Workforce Advocacy Center, Inc. is a not-for-profit corporation chartered and dedicated to eliminating discrimination in employment, education, and housing against social and cultural minorities including persons with arrest and conviction records, LGBT individuals, and atheists, agnostics and followers of non-traditional religions. We work to ensure that people are evaluated by their qualifications and not subjected to senseless bigotry.
WAC engages in public advocacy and outreach to increase public awareness of state and federal laws and regulations prohibiting unfair discrimination. WAC also works with employers and government agencies to help them develop and implement anti-discrimination policies; and conducts original scholarly research into the scope, scale, and effects of discrimination against social and cultural minorities. We are rapidly expanding and seeking members and supporters from the public and other advocacy groups.
Hundreds of thousands of employers and landlords use LexisNexis to conduct criminal record and other background check on applicants, employees, and potential tenants. If you have a criminal record, chances are high that one or more employers have used LexisNexis to check on your record before deciding whether to hire you. LexisNexis reports can include everything from criminal convictions to auto insurance claims to property records.
Knowing what these files contain before you submit a job or rental application is critical for people who want to be fairly and lawfully considered. As a service to our members, forms and instructions on how to get your complete LexisNexis file are available on the Workforce Advocacy Center website. The forms can be downloaded here.
Workforce Advocacy Center, Inc. has filed suit to break up a secret arrangement between Costco Wholesale Corp. and its business partners to unlawfully discriminate against persons with conviction records. The complaint accuses global wholesaler Costco Wholesale Corp., background check provider First Advantage Background Services Corp., and employment application processor Kronos, Inc. of conspiring for several years to secretly enforce a policy entitled "Costco grading criteria" that deems people convicted of felonies and misdemeanors "ineligible" for employment with Costco without considering the factors set forth in Article 23-A of the NY Correction Law. According to the complaint, thousands of applicants with convictions on the "ineligible" list have been systematically barred from employment in violation of state law while being actively misled into believing they were receiving fair consideration. The complaint also alleges that the overwhelming majority of applicants who have been unlawfully denied are men and racial minorities.
The complaint seeks damages, an Order requiring Costco to locate and contact the thousands of applicants it has unlawfully discriminated against and lawfully consider them for employment, and an Order requiring Costco to design and implement an affirmative action program to increase the recruitment and hire of applicants with conviction records. As the case moves forward, Workforce Advocacy Center expects to file additional complaints against the companies with the EEOC and with state anti-discrimination agencies in other states.
A copy of the complaint is available here. Anyone with a conviction record who has applied for employment with Costco since 2007 should submit a legal assistance request to Workforce Advocacy Center immediately, as they may be entitled to damages from Costco and other relief.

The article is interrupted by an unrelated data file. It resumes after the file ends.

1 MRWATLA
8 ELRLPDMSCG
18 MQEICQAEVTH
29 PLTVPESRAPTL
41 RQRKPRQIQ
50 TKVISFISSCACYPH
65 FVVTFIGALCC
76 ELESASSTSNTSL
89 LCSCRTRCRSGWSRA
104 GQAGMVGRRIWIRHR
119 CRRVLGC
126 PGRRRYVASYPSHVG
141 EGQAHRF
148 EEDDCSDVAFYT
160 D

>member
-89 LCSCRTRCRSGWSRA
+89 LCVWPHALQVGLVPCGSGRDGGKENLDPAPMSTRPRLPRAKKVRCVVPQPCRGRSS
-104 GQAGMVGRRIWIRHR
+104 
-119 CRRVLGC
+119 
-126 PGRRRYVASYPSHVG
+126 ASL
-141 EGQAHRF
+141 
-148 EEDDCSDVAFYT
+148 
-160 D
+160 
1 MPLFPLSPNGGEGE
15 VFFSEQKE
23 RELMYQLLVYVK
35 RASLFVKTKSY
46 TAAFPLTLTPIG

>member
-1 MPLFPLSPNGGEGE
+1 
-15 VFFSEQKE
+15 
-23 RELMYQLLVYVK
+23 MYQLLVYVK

On Monday, January 28, 2013 the City of Oswego, NY voted to repeal City of Oswego Local Law 2 of the Year 2012, which banned anyone with a felony less than ten years old from receiving a taxi driver license. WAC had opposed Local Law 2 before it was passed and filed a lawsuit to challenge it shortly after. The changes made last Monday night provide everything that WAC's lawsuit asked for.
On Tuesday, January 29, 2013 NY Attorney General Eric Schneiderman issued a press release about the change, strongly supporting WAC's position in the suit. Local Law 2 "conflicted with state laws that require licensing agencies to consider several factors before disqualifying an individual based on his or her criminal record, including the nature and gravity of the conviction, its relation to the duties of the job sought, the amount of time which has passed since the conviction, the age of the applicant when the offense was committed, and any evidence of rehabilitation. In addition, Local Law No. 2 included other provisions that conflict with New York state laws which prohibit employers and licensing agencies from considering arrests that were terminated in favor of the individual or resulted in a sealed conviction or youthful offender adjudication." Schneiderman also clearly stated that his office "is committed to addressing barriers to reentry and ensuring that all New Yorkers have equal access to employment opportunities." WAC greatly appreciates the public support by the Attorney General.
As part of its ongoing mission to eradicate discrimination against re-entrants, WAC is conducting a review of municipal codes statewide for violations of state and federal anti-discrimination laws. Any violations will be brought directly to the attention of the relevant local officials with a clear deadline to voluntarily amend the codes. In light of Attorney General Schneiderman's clear expression of intent to enforce state laws protecting re-entrants from discrimination, WAC is hopeful that time-consuming and expensive litigation will not be necessary to change codes found to be in violation. Nevertheless, if it is, WAC stands ready as always to stand up to senseless bigotry.